The IRS has joined forces with state taxing agencies, tax professionals, software developers and financial institutions to form the “Security Summit.” This coalition is organized into six working groups, namely:
In recent months, we have written extensively about Oregon’s new Corporate Activity Tax (the “CAT”). As discussed in our last post, the Oregon Department of Revenue (the “Department”) recently announced that it would hold a dial-in meeting to solicit input regarding the Department’s rulemaking process from stakeholders located out of state or who otherwise could not attend the town hall meetings. Peter Evalds attended the telephone meeting, which was held on Friday, October 25, 2019.
This post continues our coverage of the CAT with an overview of new information we learned during the call. This post also addresses questions and answers that the Department recently uploaded to the Frequently Asked Questions (“FAQs”) section of its CAT website.
We have written at length about Oregon’s new Corporate Activity Tax (the “CAT”). As discussed in our last post, the Oregon Department of Revenue (the “Department”) recently concluded a series of 12 town hall meetings around the state to solicit input from stakeholders regarding the Department’s rulemaking process.
As we talked about in our last post, the Department stated at the Portland town hall meeting its plan to conduct additional dial-in meetings for people who are located out of state or who otherwise could not attend the town hall meetings.
The NYU 78th Institute on Federal Taxation (IFT) takes place in New York City on October 20-25, 2019, and in San Francisco on November 10-15, 2019. This year, I will be presenting a new White Paper entitled “The Road Between Subchapter C and Subchapter S – It May Be a Well-Traveled Two-Way Thoroughfare, but It Isn’t Free of Potholes and Obstacles.” We will explore the obstacles and complexities that may impede travel on this two-way road, including the built-in-gains tax, LIFO recapture, excessive passive income, unreasonable compensation, personal holding company status, excessive accumulated earnings, and re-election hindrances and restrictions.
Joining me to co-present this expansive topic is my esteemed colleague Wells Hall of Nelson Mullins Riley & Scarborough LLP.
We have been covering Oregon’s new Corporate Activity Tax (the “CAT”) over the past few months. As previously discussed, the Oregon Department of Revenue (the “Department”) has been conducting town hall meetings with stakeholders across Oregon. The last meeting was held in Salem on October 4, 2019.
In this post, we continue our coverage of the CAT with a discussion of the Department’s town hall meeting that Peter Evalds attended in Portland, Oregon on October 3, 2019. We address significant issues discussed at the Portland meeting that were not discussed at the Beaverton meeting we covered a few weeks ago.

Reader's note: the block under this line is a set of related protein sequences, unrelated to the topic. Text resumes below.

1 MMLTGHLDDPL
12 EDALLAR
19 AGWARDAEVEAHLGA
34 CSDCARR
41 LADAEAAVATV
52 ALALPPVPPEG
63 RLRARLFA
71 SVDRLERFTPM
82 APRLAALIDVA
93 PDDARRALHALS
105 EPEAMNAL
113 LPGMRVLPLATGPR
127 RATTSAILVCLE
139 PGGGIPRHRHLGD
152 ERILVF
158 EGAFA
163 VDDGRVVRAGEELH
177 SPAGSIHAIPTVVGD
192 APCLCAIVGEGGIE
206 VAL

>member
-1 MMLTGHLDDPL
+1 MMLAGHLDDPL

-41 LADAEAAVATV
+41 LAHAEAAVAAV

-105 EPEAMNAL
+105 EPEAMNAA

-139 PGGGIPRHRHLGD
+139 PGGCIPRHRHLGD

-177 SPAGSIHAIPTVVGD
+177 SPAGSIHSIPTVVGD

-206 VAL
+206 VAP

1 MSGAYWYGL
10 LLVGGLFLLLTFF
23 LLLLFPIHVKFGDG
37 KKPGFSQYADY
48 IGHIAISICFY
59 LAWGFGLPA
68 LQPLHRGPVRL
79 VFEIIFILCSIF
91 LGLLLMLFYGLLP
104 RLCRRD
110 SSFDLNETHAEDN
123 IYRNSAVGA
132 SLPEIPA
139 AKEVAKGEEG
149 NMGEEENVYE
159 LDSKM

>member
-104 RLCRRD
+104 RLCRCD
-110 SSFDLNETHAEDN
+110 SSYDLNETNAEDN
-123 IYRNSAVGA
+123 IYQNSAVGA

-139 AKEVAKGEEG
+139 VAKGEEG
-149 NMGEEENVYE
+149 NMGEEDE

What We Learned from one of the Oregon Department of Revenue’s Town Hall Meetings
Over the past few months, we have written extensively on the blog about Oregon’s new Corporate Activity Tax (the “CAT”). As announced in our last post, the Oregon Department of Revenue (the “Department”) is in the process of conducting town hall meetings with stakeholders across Oregon. Peter Evalds attended the Department’s town hall meeting in Beaverton, Oregon on Thursday, September 19, 2019. In this post, we highlight some of the more significant issues that were discussed at that meeting.
Larry J. Brant
Larry J. Brant is a Shareholder in Foster Garvey, a law firm based out of the Pacific Northwest, with offices in Seattle, Washington; Portland, Oregon; Washington, D.C.; New York, New York, Spokane, Washington; and Beijing, China. Mr. Brant practices in the Portland office. His practice focuses on tax, tax controversy and transactions. Mr. Brant is a past Chair of the Oregon State Bar Taxation Section. He was the long-term Chair of the Oregon Tax Institute, and is currently a member of the Board of Directors of the Portland Tax Forum. Mr. Brant has served as an adjunct professor, teaching corporate taxation, at Northwestern School of Law, Lewis and Clark College. He is an Expert Contributor to Thomson Reuters Checkpoint Catalyst. Mr. Brant is a Fellow in the American College of Tax Counsel. He publishes articles on numerous income tax issues, including Taxation of S Corporations, Reasonable Compensation, Circular 230, Worker Classification, IRC § 1031 Exchanges, Choice of Entity, Entity Tax Classification, and State and Local Taxation. Mr. Brant is a frequent lecturer at local, regional and national tax and business conferences for CPAs and attorneys. He was the 2015 Recipient of the Oregon State Bar Tax Section Award of Merit.